The Foreign Minister of the Kurdistan Region of Iraq, Falah Mustafa Bakir, requests an intensification of international air support und a humanitarian bridge for refugees between Europe and the Kurdistan Region.
Die Presse: The city of Kobane in the Syrian Kurdish areas is still heavily contested. What needs to be done to save the city from IS?
Falah Mustafa Bakir: The Kurdish fighters in Syria have proven that they are a successful partner on the ground. The international community must intensively continue the air strikes and provide all available help, in order for us to defeat IS.
Die Presse: Turkey has been accused by many Kurds of refusing this assistance. It does not allow the Kurds to establish a corridor to Kobane and there are even allegations that Ankara is collaborating with IS. Will this impede on your government’s good relations with Ankara?
Falah Mustafa Bakir: We have very good relations and would like to develop them further. We need to focus together on the threat posed by IS. This is also in the interest of Turkey. The Republic of Turkey has its own policy. They decided to be part of the international coalition against IS. This is a welcome step. But one point remains: We understand that the situation in Syria is complicated. But if we connect the issues IS and Syria as Ankara demands: Will we get the necessary international resolution? No. Therefore, we have to first deal with the threat of IS and then the international community should get together to develop a solution for Syria. This is not the time to further complicate things.
Die Presse: The head of the Kurdish guerilla organization PKK, Cemil Bayik, has said in an interview with “Die Presse” that the peace process with Turkey is over – because of Turkey’s inaction with regard to the border town of Kobane.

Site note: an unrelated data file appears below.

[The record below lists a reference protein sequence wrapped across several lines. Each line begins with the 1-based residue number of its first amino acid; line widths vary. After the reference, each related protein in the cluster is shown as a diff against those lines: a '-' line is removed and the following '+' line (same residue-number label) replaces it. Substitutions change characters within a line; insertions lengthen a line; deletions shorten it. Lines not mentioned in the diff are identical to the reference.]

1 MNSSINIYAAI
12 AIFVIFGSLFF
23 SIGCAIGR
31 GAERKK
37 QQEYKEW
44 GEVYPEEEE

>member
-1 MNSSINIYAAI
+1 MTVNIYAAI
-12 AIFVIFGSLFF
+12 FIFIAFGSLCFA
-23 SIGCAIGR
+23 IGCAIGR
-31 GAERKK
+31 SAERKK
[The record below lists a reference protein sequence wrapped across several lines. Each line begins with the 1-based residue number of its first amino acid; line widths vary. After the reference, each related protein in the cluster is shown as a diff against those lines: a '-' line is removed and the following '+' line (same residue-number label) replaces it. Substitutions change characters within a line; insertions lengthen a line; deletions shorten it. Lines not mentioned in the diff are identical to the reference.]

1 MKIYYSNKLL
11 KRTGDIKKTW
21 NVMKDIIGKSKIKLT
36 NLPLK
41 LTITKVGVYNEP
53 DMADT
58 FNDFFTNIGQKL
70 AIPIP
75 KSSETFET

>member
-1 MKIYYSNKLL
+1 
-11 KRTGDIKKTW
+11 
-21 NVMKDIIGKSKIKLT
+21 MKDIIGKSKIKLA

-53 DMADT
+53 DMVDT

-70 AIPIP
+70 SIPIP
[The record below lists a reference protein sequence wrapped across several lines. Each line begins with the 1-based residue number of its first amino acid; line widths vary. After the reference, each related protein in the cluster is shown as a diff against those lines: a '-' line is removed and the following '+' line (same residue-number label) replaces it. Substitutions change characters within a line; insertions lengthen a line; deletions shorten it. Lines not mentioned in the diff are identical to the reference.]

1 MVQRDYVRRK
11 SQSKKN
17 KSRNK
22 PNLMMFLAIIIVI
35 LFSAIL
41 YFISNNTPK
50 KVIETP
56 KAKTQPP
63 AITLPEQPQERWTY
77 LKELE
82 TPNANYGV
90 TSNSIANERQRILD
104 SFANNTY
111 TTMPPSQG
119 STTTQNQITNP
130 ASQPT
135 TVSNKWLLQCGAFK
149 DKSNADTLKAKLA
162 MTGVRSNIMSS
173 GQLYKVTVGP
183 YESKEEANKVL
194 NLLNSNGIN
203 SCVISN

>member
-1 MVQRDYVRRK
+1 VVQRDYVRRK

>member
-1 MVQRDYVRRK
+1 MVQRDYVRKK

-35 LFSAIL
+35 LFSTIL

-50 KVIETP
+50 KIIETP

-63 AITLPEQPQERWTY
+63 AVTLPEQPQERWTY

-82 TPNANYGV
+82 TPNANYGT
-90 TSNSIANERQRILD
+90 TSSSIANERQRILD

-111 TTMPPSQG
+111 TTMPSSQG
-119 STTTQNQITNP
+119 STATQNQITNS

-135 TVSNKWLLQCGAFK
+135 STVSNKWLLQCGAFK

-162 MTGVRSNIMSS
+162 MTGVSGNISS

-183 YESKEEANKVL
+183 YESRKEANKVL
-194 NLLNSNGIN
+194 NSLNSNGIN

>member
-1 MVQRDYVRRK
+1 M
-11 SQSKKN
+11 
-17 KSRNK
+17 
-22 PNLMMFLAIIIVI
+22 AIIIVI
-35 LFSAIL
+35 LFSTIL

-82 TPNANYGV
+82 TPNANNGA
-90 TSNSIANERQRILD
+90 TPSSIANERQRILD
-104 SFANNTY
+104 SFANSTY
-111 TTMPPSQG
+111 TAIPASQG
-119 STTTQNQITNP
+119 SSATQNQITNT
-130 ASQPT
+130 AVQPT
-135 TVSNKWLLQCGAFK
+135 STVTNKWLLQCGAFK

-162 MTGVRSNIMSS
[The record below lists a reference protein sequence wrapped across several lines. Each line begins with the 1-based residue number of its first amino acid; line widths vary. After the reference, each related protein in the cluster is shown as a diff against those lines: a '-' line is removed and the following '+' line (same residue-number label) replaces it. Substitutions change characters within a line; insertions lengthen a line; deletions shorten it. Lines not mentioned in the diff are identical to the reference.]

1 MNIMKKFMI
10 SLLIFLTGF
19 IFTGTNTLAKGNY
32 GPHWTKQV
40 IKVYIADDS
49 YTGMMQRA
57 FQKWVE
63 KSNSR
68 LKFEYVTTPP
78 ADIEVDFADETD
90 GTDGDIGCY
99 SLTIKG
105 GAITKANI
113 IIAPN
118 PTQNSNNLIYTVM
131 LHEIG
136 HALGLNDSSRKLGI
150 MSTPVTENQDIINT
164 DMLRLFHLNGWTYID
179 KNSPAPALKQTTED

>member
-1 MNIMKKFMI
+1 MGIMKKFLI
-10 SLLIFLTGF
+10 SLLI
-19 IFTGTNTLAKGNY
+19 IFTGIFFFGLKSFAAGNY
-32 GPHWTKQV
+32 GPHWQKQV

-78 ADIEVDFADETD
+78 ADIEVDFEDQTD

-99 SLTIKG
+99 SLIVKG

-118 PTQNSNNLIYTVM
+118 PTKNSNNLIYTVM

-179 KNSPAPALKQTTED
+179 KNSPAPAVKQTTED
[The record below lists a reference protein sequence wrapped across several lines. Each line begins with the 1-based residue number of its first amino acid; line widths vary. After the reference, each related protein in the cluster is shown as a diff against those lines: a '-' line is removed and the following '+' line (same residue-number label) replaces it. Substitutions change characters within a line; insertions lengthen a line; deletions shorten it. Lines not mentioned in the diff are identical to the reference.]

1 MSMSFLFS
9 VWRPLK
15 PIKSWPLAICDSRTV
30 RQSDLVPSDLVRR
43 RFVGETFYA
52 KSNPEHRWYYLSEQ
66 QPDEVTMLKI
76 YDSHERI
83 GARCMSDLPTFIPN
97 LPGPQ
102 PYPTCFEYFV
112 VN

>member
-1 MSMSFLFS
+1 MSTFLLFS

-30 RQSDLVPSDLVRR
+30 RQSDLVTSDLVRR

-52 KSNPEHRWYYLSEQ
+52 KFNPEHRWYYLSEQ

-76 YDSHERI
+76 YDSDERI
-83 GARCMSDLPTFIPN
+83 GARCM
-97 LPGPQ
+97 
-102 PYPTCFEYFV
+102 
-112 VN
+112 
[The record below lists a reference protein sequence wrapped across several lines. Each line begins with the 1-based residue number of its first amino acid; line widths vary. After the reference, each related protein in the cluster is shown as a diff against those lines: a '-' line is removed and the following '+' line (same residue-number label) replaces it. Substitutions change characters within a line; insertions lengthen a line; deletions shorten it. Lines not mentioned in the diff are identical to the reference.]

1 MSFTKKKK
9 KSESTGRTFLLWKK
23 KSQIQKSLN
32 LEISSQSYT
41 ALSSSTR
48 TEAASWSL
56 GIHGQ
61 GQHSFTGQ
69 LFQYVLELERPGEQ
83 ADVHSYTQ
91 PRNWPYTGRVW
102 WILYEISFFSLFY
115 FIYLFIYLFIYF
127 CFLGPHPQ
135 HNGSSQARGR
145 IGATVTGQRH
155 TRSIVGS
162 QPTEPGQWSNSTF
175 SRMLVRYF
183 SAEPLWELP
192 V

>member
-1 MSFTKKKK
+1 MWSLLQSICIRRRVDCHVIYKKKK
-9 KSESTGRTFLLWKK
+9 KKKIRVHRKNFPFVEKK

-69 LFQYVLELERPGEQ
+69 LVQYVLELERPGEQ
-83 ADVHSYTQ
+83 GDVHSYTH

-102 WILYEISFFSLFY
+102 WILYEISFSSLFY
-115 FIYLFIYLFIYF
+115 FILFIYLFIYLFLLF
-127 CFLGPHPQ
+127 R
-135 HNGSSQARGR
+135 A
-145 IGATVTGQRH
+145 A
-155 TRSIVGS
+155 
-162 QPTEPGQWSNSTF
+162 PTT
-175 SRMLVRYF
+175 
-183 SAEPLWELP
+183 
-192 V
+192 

Falah Mustafa Bakir: The continuation of the peace process between the PKK and Ankara is in everyone’s interest. We therefore should not allow this process to be stopped. It is not good at this critical moment when we face the threat of IS to threaten the end of the peace process.
Die Presse: The PKK and its allied units in Syria make an important contribution in the fight against IS – also in the Kurdistan Region of Iraq. Do you see a rival ascending?
Falah Mustafa Bakir: It is not about rivalry but rather to support each other. We do not want any friction among the Kurdish groups.
Die Presse: Frictions existed in the past particularly between the Kurdistan Region and the Iraqi Prime Minister Nouri al-Maliki. Are these problems now solved after the departure of Maliki?
Falah Mustafa Bakir: It is not our intention that certain persons are replaced. It is about a fundamental change in Baghdad. We want that Baghdad is more open toward the rights and wishes of the Kurds.
There are constitutional guarantees for the Kurds in Iraq that must be respected. We have given the government in Baghdad until the end of the year to build up a real partnership with us. If the politics of Maliki will be continued, then the change of government in Bagdad was pointless. We have received promises in the past. Now is the time for action. If Baghdad wants the support of the Kurdistan Regional Government, it must show its willingness to share the power and wealth of the country in contrast to past experiences.
Die Presse: The Kurdistan Region wanted to hold a referendum on independence. Is this still on the table after the attacks by IS?